Lucretius, De Rerum Natura

LCL 181: 2-3

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De Rerum Natura

Lucretius

Book 1

Mother of Aeneas and his race, darling of men andVenus, aid me in my work gods, nurturing Venus,a who beneath the smooth-moving heavenly signs fill with yourself the sea fullladen with ships, the earth that bears the crops, since through you every kind of living thing is conceived and rising up looks on the light of the sun: from you, O goddess, from you the winds flee away, the clouds of heaven from you and your coming; for you the wonder-working earth puts forth sweet flowers, for you the wide stretches of ocean laugh, and heaven grown peaceful glows with outpoured light. For as soon as the vernal face of day is made manifest, and the breeze of the teeming west wind blows fresh and free, first the fowls of the air proclaim you, divine one, and your advent, pierced to the heart by your might. Next wild creatures and farm animals dance over the rich pastures and swim across rapid rivers: so greedily does each one follow you, held captive by your charm,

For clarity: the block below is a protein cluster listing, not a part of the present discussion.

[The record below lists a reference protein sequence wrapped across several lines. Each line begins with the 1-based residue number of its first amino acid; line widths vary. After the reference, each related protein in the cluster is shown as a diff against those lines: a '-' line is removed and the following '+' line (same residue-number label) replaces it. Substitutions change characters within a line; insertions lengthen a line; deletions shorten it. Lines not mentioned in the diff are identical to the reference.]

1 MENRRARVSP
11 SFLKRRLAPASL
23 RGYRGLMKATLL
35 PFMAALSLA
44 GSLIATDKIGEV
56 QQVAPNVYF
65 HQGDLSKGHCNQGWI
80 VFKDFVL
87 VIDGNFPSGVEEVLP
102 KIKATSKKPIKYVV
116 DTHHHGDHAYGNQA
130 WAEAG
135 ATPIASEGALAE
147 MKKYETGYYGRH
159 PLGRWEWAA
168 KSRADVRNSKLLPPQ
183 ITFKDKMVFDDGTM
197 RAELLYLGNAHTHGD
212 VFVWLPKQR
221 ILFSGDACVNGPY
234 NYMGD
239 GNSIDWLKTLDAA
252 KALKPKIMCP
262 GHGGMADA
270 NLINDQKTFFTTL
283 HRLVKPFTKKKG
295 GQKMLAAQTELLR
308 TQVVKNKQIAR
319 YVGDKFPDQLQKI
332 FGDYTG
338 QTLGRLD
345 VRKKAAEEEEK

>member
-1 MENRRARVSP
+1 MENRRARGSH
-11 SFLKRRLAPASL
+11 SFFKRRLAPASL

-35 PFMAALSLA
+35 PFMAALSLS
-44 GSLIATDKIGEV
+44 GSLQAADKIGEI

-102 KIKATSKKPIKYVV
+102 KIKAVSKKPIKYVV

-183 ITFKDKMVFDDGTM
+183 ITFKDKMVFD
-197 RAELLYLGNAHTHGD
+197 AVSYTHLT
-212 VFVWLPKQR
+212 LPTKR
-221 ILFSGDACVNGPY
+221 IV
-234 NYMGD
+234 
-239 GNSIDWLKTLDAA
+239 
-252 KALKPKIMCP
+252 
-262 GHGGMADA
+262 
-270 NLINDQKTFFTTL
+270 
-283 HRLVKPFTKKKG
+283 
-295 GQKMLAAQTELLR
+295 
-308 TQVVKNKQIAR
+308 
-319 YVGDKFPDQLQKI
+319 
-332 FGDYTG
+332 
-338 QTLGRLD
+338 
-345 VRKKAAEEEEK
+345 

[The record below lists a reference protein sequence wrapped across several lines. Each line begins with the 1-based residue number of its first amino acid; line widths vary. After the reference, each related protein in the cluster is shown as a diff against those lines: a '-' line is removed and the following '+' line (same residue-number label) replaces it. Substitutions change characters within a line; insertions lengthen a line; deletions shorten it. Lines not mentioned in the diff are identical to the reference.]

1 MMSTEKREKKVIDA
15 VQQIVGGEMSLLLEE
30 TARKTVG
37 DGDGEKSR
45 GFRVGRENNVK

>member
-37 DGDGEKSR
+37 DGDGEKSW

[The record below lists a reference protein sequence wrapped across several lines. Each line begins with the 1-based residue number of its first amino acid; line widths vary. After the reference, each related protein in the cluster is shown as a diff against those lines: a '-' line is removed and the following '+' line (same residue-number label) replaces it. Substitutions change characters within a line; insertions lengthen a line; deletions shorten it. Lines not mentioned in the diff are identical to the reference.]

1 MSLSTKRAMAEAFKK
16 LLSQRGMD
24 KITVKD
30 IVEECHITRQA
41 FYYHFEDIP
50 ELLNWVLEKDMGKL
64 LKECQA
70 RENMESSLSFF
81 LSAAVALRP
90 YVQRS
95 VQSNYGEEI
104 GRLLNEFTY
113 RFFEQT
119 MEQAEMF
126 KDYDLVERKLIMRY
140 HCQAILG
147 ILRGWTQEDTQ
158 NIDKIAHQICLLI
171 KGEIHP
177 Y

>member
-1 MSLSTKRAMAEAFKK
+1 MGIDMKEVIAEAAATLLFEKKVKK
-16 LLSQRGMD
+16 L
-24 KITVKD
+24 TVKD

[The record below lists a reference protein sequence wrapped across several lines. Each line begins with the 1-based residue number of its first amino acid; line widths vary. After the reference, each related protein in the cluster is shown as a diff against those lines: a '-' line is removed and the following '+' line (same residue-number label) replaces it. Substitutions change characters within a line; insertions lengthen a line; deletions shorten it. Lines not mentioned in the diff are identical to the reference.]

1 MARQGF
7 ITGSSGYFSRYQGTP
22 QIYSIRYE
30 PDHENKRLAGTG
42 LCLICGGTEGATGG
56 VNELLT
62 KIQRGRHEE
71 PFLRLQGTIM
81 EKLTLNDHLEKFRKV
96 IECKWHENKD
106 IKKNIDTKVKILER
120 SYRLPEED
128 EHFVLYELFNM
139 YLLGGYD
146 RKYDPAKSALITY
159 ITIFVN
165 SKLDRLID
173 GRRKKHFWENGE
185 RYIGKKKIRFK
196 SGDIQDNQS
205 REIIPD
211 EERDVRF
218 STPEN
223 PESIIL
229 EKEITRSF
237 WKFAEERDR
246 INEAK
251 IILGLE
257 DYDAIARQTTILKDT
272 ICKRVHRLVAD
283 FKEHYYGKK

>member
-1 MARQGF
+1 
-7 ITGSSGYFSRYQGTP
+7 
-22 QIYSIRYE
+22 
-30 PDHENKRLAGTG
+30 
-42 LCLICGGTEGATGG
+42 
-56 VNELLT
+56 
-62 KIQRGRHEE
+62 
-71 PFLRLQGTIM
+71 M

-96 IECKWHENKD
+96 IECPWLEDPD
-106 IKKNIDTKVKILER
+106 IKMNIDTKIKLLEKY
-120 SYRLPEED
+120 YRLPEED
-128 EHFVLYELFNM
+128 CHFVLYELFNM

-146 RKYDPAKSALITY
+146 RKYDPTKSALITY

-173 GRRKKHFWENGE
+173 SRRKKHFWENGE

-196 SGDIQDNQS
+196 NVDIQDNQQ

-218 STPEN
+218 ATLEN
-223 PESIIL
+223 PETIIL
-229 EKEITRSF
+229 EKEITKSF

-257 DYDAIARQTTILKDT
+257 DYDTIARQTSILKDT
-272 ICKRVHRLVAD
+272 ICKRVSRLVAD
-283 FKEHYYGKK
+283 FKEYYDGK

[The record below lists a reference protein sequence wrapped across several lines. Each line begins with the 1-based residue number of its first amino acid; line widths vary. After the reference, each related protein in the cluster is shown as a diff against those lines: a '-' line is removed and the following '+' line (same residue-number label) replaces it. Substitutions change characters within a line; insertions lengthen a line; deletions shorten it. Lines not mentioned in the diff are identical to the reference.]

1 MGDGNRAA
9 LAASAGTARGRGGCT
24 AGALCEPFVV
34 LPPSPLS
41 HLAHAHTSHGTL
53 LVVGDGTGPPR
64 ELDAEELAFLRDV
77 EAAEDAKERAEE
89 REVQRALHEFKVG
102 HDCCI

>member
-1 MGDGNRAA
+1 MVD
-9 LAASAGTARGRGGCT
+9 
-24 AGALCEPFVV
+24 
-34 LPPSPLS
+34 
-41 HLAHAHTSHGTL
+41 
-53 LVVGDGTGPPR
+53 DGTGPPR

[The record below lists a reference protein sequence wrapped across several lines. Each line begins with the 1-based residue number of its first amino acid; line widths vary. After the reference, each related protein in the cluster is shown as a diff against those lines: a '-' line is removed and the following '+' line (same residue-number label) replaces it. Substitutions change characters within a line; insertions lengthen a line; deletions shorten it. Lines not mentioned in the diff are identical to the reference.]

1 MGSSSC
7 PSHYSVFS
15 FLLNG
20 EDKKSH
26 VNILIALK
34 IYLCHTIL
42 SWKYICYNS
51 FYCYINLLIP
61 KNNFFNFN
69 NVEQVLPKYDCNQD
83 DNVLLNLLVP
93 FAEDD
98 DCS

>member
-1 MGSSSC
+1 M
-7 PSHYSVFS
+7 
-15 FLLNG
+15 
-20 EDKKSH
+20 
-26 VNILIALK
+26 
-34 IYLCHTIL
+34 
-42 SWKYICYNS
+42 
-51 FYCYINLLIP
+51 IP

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DOI: 10.4159/DLCL.lucretius-de_rerum_natura.1924